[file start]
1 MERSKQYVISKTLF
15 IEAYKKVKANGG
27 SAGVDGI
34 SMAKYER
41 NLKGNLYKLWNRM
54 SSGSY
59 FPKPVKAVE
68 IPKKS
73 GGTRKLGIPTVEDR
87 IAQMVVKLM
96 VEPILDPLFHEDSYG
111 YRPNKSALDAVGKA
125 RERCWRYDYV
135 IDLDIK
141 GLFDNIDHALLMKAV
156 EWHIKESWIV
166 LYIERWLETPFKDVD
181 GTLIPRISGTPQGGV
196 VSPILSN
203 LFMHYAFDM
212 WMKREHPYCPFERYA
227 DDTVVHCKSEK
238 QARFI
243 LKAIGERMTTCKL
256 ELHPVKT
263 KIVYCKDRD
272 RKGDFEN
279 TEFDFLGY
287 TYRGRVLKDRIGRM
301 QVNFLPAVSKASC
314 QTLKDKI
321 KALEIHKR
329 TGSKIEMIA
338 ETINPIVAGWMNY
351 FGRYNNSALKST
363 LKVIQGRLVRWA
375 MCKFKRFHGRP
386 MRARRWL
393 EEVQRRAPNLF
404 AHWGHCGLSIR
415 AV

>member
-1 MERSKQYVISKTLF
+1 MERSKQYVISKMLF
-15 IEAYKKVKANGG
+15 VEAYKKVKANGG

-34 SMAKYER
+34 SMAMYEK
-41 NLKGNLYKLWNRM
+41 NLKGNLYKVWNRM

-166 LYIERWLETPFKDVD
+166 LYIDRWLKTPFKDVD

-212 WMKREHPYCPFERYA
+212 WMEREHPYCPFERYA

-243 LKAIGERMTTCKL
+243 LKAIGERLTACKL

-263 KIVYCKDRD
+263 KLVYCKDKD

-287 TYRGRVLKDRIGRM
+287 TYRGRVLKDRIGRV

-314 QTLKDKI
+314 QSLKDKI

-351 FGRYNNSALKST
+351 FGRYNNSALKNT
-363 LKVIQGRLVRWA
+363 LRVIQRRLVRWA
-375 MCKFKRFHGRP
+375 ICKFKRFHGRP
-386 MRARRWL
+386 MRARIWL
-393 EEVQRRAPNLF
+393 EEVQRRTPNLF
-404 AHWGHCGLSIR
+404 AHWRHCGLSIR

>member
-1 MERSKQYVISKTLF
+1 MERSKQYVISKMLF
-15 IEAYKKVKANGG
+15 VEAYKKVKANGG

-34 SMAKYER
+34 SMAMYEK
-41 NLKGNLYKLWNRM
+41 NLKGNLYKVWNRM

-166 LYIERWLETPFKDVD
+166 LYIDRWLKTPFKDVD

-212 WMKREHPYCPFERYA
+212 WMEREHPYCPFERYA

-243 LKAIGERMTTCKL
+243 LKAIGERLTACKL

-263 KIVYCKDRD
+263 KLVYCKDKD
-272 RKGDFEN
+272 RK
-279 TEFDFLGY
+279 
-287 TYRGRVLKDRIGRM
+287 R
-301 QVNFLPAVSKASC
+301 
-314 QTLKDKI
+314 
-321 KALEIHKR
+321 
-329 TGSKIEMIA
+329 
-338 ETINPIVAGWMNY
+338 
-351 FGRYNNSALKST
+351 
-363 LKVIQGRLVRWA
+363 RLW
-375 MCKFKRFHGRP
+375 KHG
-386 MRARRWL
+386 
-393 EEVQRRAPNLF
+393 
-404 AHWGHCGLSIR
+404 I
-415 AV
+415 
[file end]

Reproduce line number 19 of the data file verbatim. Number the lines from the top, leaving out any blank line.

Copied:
196 VSPILSN